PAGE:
Scott Mayerowitz has a piece for Associated Press that asks why Virgin America hasn’t done well as US airlines earn record profits, and why talk of a public offering of shares has so far been met with lukewarm reception.
The bottom-line seems to be that you can’t succeed as a high cost, low fare airline.
That’s not a new idea. When Independence Air launched at Washington Dulles, the former Atlantic Coast Airlines which had operated as a United Express carrier decided to go it alone rather than continue as a feeder when United sought contract concessions. They began as the largest carrier at the airport by number of flights, with a huge fleet of 50 seat regional jets — high per seat cost aircraft.
They offered tons of flights a day, without United’s marketing muscle, to cities like Flint, Michigan. What’s more, they didn’t want to pay to be included in global distribution systems, you had to book direct.
With tons of flights, and no customers, their fares were rock bottom. They even pulled a stunt, planting a mistake fare in their own reservation system on purpose around midnight and then calling the Washington Post themselves to alert the paper to the great deals customers found at iFly.com. It didn’t help. And neither did the Airbus aircraft they acquired to fly long haul routes. Too little, too late, they went under.
Virgin America was far better capitalized. They managed to absorb $400 million in losses. But as Henry Harteveldt observes in the piece, they have neither the frequencies nor the reach to appeal to high fare business travelers. They’ve developed a following more in the leisure markets, which don’t generate the fares which go along with a full service product.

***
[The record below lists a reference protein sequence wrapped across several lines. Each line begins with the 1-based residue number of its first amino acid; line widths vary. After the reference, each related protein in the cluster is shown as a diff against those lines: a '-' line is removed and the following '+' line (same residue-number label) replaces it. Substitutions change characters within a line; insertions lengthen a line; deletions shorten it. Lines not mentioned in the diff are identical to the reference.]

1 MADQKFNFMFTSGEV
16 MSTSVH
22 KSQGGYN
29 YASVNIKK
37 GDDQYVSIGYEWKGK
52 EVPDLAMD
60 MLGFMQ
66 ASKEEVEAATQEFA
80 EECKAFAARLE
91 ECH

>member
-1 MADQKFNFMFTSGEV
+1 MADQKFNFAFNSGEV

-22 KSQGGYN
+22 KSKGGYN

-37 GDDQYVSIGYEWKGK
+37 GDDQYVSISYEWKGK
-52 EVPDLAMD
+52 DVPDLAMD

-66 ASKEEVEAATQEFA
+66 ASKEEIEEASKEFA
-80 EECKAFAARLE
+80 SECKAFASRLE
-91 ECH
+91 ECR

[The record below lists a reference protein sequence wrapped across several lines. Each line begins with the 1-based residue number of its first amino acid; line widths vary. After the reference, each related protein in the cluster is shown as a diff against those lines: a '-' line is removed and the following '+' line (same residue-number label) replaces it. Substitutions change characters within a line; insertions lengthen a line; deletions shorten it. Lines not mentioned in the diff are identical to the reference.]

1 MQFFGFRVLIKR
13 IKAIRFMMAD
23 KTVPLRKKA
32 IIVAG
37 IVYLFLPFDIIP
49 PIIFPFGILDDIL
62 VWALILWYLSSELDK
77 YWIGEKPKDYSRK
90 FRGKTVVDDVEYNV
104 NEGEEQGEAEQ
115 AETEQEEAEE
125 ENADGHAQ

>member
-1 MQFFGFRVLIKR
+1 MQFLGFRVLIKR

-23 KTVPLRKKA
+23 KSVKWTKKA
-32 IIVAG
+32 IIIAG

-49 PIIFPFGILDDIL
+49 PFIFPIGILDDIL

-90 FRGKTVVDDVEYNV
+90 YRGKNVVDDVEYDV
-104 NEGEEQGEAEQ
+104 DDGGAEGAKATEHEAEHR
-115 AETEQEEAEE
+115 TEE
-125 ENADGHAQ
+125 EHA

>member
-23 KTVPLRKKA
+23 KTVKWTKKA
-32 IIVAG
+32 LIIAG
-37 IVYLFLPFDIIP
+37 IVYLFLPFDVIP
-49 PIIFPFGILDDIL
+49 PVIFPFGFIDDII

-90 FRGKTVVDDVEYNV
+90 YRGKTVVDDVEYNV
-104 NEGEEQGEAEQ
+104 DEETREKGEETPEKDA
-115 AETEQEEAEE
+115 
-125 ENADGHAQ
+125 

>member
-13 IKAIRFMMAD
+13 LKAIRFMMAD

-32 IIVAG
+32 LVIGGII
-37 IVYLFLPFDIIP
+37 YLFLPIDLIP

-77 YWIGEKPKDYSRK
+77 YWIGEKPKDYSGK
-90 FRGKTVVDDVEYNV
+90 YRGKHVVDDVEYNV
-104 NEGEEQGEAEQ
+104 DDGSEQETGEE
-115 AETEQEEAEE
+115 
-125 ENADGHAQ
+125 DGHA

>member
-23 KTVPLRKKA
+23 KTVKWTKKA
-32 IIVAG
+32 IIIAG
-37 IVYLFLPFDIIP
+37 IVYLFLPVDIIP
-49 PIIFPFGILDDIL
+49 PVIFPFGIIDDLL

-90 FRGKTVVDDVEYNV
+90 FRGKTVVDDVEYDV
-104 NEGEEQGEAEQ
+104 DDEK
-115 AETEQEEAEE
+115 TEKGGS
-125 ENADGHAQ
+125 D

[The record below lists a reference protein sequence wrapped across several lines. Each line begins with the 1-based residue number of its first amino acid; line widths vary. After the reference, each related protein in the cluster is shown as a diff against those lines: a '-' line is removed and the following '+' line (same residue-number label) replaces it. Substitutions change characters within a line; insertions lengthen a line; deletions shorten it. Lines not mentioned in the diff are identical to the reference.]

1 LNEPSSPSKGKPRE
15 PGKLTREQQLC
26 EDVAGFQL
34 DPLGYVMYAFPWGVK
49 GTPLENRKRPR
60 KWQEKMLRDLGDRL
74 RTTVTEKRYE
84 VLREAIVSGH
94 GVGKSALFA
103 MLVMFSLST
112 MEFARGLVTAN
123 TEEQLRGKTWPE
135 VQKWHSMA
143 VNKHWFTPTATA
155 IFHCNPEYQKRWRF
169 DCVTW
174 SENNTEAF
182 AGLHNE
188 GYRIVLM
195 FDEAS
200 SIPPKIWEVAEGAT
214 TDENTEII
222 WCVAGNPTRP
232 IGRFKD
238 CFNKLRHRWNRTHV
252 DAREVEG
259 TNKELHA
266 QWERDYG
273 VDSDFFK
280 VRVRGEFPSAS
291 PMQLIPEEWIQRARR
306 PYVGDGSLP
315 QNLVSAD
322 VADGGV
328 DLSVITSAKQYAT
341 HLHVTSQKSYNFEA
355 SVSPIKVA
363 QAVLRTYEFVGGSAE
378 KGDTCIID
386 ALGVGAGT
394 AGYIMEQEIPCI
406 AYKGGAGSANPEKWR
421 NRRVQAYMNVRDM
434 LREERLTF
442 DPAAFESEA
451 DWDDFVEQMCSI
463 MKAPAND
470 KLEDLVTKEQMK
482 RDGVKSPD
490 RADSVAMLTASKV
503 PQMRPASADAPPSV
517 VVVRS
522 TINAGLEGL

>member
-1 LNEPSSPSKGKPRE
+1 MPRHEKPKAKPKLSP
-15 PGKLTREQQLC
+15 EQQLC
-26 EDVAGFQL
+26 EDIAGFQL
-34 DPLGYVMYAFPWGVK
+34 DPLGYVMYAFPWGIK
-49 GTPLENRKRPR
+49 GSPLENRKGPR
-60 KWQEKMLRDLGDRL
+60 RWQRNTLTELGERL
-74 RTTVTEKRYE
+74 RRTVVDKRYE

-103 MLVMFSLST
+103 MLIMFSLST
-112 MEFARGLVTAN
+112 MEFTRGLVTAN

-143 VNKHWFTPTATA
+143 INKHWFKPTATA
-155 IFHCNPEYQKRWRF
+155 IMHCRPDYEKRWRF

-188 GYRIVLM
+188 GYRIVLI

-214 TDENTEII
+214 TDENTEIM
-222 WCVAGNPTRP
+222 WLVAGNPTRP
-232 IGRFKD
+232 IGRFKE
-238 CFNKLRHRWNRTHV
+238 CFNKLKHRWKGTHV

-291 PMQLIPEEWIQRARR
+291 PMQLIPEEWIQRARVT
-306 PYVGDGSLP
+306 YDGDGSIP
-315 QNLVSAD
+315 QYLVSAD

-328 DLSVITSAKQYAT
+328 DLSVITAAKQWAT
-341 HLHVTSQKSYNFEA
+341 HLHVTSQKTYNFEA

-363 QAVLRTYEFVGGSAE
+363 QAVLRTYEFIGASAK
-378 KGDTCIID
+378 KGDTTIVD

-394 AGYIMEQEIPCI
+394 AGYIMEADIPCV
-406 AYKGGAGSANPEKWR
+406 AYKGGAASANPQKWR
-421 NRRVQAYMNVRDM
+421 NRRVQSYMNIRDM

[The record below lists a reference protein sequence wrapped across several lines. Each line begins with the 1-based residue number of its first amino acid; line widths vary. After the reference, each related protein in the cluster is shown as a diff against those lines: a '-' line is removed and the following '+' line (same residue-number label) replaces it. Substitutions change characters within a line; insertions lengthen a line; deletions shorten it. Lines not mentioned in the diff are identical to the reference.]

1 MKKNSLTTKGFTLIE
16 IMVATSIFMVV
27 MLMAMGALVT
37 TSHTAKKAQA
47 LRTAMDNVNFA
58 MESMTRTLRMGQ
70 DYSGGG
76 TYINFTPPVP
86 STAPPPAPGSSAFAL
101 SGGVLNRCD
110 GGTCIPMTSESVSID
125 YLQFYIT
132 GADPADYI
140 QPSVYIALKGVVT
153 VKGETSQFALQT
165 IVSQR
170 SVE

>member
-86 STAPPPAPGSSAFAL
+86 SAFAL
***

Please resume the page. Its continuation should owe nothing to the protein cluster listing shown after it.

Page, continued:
What struck me as most interesting, though, was the title of the article (which I presume was given by editors, rather than by Scott): “Service without a smile: why airlines aren’t nice”
There’s nothing in the piece about customer service, really. It’s about the features and benefits of Virgin America, and to a lesser extent JetBlue — how the things airlines provide without additional fees were coming under pressure.
Put another way, the article is about ‘nice’ the way that United brought back ‘the Friendly Skies’ without friendly people, describing their features and benefits as ‘flyer friendly’.
Because the actual friendly part doesn’t really cost more. In fact, net net it tends to be airlines with lower labor costs that are actually friendlier. I explored this notion four years ago in Genuineness vs. Plasticism in Flight Attendant Interactions with Customers.
Flight attendants can be there primarily for your safety or can provide an experience of true hospitality. In the U.S., those outstanding crews are generally great by virtue of their own choice and drive rather than company culture. Fixing that is the part that not only doesn’t cost money, it can be less expensive, but it’s hard to get there once you’ve lost it.
So smaller, start-up airlines have the competitive advantage. It doesn’t always translate into profits (it’s not a sufficient condition) but it sure helped Southwest Airlines along the way.